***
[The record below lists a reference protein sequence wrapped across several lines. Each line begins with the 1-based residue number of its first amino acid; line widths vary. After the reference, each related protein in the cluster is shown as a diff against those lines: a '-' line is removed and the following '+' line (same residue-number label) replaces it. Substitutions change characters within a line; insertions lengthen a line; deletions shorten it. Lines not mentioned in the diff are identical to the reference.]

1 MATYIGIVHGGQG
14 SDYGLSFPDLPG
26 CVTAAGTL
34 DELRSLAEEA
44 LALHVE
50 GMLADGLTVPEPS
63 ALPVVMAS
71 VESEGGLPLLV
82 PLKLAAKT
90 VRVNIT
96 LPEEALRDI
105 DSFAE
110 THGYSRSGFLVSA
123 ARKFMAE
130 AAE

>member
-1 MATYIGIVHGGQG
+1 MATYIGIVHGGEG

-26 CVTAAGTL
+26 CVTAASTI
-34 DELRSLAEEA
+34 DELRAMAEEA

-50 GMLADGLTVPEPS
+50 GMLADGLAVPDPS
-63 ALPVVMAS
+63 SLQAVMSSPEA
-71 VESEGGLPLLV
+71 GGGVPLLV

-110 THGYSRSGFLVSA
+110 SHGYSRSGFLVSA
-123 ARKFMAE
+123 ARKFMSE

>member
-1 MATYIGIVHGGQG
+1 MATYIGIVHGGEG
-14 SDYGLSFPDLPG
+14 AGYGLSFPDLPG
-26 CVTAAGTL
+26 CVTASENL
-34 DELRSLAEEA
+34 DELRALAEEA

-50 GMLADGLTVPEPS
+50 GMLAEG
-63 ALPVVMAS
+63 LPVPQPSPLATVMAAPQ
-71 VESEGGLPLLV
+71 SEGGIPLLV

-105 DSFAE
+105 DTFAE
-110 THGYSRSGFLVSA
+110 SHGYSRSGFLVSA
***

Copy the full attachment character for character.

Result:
[The record below lists a reference protein sequence wrapped across several lines. Each line begins with the 1-based residue number of its first amino acid; line widths vary. After the reference, each related protein in the cluster is shown as a diff against those lines: a '-' line is removed and the following '+' line (same residue-number label) replaces it. Substitutions change characters within a line; insertions lengthen a line; deletions shorten it. Lines not mentioned in the diff are identical to the reference.]

1 MATYIGIVHGGQG
14 SDYGLSFPDLPG
26 CVTAAGTL
34 DELRSLAEEA
44 LALHVE
50 GMLADGLTVPEPS
63 ALPVVMAS
71 VESEGGLPLLV
82 PLKLAAKT
90 VRVNIT
96 LPEEALRDI
105 DSFAE
110 THGYSRSGFLVSA
123 ARKFMAE
130 AAE

>member
-1 MATYIGIVHGGQG
+1 MATYIGIVHGGEG

-26 CVTAAGTL
+26 CVTAASTI
-34 DELRSLAEEA
+34 DELRAMAEEA

-50 GMLADGLTVPEPS
+50 GMLADGLAVPDPS
-63 ALPVVMAS
+63 SLQAVMSSPEA
-71 VESEGGLPLLV
+71 GGGVPLLV

-110 THGYSRSGFLVSA
+110 SHGYSRSGFLVSA
-123 ARKFMAE
+123 ARKFMSE

>member
-1 MATYIGIVHGGQG
+1 MATYIGIVHGGEG
-14 SDYGLSFPDLPG
+14 AGYGLSFPDLPG
-26 CVTAAGTL
+26 CVTASENL
-34 DELRSLAEEA
+34 DELRALAEEA

-50 GMLADGLTVPEPS
+50 GMLAEG
-63 ALPVVMAS
+63 LPVPQPSPLATVMAAPQ
-71 VESEGGLPLLV
+71 SEGGIPLLV

-105 DSFAE
+105 DTFAE
-110 THGYSRSGFLVSA
+110 SHGYSRSGFLVSA